A techie follow-up, if I may!
How low does the lens's MTF have to drop before one sees a significant decrease in the limiting resolution (or increase in the 92 pixel diameter) - and is there some MTF value associated with this "limiting resolution"?
Good questions, but hard ones to answer with a single number.
First of all, with my proposed target one doesn't test optical MTF alone, but rather the system MTF (lens (de)focus, residual aberrations, veiling glare, diffraction, OLPF, microlenses, sensel aperture). When the system MTF goes to zero, that's the limit. But it is of course not that simple, because MTF is a function of contrast reduction with increasing spatial frequency. Therefore, if one increases the input contrast enough, then there will be more residual contrast. I've designed the target to produce a moderate contrast, but one would need to spot measure it after printing (which is beyond my control) to get a more accurate input value.
Second, as for an MTF value associated with the limiting resolution, the ISO standard for digital camera resolution and the ones for scanner resolution used to have a remark that 10% MTF (or SFR) corresponds well with the limiting resolution of the human eye. I don't know if the more recent standard copies still mention that.
I Think that the limiting resolution is near the Rayleigh limit, which is often quoted at around 10% MTF, but some calculations by Bart indicate the Rayleigh limit is closer to 20%. Hopefully, he will comment.
Yes, Bill is correct. The difference is due to accidental alignment with the sensel grid. When the Rayleigh limit gap between two diffraction PSF peaks aligns with the sensel between the diffraction patterns then the MTF can be something like 26%, when however the peaks of the ajacent diffraction patterns happen to be aligned with the sensels then the gap could have almost zero MTF, depending on sensel pitch. So on average, one could say it's 10%, but in practice it varies between approx. 26% and 0%, depending on the particular parameters (wavelength, aperture number, sensel pitch, sensel grid alignment).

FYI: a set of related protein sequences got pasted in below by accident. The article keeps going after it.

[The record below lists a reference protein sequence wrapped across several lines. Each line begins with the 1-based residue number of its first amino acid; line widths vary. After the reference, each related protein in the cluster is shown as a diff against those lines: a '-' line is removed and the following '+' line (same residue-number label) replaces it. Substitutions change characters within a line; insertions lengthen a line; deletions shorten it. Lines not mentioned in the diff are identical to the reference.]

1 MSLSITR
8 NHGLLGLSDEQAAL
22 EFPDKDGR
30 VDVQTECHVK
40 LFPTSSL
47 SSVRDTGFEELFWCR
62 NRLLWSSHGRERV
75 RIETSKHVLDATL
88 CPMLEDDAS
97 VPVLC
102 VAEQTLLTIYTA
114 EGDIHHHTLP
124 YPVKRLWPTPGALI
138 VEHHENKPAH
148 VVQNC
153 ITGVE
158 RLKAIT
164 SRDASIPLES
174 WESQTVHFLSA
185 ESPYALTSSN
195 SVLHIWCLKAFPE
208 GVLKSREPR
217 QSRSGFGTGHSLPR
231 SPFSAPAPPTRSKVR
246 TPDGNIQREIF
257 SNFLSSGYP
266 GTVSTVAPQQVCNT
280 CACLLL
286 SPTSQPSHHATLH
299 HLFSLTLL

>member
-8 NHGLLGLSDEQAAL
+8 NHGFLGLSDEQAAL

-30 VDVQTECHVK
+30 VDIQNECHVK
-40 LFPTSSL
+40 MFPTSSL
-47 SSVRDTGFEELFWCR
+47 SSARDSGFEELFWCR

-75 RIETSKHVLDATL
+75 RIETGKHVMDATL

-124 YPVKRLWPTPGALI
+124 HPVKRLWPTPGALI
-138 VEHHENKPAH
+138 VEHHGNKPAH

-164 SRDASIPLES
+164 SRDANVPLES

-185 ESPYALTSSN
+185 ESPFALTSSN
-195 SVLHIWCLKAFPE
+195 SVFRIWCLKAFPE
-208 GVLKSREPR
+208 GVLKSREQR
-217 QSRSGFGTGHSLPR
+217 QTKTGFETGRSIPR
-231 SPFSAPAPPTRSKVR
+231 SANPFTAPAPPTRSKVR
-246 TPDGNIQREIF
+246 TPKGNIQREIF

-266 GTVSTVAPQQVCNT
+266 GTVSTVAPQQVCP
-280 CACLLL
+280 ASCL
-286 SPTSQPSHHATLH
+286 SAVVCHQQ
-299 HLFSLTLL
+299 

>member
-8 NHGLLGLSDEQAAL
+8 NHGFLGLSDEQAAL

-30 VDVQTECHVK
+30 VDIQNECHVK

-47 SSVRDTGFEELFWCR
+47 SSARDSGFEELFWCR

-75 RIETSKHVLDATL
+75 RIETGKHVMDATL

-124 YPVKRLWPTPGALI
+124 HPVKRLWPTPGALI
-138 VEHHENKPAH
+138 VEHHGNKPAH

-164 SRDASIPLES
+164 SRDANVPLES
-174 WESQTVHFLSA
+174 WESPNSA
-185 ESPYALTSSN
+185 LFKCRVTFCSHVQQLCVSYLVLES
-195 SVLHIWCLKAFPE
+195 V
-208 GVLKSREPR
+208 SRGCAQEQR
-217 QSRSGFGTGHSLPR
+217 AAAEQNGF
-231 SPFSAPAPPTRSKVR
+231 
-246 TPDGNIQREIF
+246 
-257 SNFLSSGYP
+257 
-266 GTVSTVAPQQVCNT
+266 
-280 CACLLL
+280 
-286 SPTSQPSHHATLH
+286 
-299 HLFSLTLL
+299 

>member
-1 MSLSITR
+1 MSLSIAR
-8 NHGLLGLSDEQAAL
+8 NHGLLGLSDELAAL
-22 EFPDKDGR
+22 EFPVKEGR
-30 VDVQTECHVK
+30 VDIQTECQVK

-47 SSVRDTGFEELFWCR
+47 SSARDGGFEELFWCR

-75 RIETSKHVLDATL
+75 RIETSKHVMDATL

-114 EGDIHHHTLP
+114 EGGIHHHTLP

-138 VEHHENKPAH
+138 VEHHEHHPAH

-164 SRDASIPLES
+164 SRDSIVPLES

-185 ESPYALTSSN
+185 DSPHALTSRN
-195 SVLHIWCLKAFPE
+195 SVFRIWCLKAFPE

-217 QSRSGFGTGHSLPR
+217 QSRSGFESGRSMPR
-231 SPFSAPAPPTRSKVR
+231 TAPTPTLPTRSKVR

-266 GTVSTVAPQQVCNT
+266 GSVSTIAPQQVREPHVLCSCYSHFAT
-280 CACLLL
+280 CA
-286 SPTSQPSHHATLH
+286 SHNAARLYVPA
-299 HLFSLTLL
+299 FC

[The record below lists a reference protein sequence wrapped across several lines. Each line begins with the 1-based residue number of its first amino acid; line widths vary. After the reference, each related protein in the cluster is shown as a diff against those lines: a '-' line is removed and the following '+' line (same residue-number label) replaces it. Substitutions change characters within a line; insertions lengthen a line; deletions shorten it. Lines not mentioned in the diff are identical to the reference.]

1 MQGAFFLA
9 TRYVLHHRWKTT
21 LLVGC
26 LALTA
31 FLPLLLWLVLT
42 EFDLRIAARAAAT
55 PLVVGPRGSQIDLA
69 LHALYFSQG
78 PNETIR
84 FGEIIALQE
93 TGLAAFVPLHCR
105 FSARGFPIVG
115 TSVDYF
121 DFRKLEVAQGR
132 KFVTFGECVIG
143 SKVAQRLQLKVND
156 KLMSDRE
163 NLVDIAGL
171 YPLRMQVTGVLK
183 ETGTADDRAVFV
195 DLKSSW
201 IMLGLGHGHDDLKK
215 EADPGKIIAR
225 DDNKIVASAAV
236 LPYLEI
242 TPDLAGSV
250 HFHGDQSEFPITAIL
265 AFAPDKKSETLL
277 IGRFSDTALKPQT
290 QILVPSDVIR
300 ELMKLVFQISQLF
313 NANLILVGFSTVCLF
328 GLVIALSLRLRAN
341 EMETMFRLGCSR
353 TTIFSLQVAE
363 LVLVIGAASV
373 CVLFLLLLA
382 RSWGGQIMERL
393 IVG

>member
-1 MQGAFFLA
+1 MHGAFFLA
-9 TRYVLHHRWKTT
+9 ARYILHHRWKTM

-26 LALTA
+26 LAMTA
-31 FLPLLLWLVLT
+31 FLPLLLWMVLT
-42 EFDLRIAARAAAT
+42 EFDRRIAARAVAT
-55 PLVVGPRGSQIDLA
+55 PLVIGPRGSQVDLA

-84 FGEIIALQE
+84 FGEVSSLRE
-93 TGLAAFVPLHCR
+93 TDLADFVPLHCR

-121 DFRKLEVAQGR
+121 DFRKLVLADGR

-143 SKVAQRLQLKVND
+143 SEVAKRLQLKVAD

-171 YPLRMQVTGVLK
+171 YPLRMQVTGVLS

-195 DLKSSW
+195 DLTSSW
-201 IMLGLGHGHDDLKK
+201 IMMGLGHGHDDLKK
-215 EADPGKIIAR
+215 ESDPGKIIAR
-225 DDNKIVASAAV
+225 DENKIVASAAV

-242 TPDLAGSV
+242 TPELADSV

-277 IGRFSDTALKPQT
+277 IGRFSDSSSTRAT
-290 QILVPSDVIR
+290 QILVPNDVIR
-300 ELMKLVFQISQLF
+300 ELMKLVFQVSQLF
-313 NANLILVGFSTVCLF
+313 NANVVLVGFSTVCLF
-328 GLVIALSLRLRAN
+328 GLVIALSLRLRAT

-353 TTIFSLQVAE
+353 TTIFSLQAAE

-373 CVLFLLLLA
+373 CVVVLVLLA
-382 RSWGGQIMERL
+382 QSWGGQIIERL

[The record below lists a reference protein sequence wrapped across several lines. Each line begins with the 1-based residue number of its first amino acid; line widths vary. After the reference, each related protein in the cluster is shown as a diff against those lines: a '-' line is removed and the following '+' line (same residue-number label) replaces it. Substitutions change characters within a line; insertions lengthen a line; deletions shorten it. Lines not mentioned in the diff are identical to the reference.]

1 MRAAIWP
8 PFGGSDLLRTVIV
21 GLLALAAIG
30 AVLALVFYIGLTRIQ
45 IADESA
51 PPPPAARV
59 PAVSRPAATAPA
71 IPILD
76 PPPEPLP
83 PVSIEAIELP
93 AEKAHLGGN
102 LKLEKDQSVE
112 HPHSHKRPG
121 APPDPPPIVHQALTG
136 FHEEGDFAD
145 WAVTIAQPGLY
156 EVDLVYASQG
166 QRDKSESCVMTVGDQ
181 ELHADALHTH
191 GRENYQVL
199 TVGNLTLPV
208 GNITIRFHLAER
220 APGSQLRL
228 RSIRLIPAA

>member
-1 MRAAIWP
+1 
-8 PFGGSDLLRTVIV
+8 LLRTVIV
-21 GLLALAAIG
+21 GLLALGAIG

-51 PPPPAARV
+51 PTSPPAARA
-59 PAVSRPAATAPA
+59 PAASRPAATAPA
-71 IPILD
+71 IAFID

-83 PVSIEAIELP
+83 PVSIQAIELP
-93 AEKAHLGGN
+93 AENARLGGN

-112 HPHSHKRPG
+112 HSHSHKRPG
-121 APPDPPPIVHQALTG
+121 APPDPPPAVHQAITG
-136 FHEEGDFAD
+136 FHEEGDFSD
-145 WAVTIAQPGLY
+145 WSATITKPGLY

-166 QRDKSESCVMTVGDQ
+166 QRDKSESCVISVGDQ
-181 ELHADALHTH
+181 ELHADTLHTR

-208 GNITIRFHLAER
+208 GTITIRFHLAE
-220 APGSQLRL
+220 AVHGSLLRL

I'll illustrate it a bit better. This is how the Rayleigh criterion of f/5.6, assuming a 564nm wavelength, looks when sampled at a 0.1 micron pitch.
Now imagine area sampling that same Rayleigh criterion with 1 to 6 micron sensels, which will look like this:
When you magnify the images, it becomes apparent that due to the area sampling of our sensels, it becomes quickly impossible to find any contrast between the diffraction peaks. In fact, in order to reliably resolve the two diffraction patterns according to the Rayleigh criterion, we require more than 4 pixels per diffraction pattern diameter. In other words, to resolve the two diffraction patterns of f/5.6 (assuming a 564nm wavelength), we require a sensel pitch of less than (2.44 x 0.564 x 5.6) / 4 = 1.93 micron, and even then the alignment of the diffraction patterns may blend them to a uniform brightness in the worst case.
Fortunately, my resolution target is relatively insensitive to hor/ver sensel alignment because it tests the resolution at various angles, not just the ones that happen to align with the grid.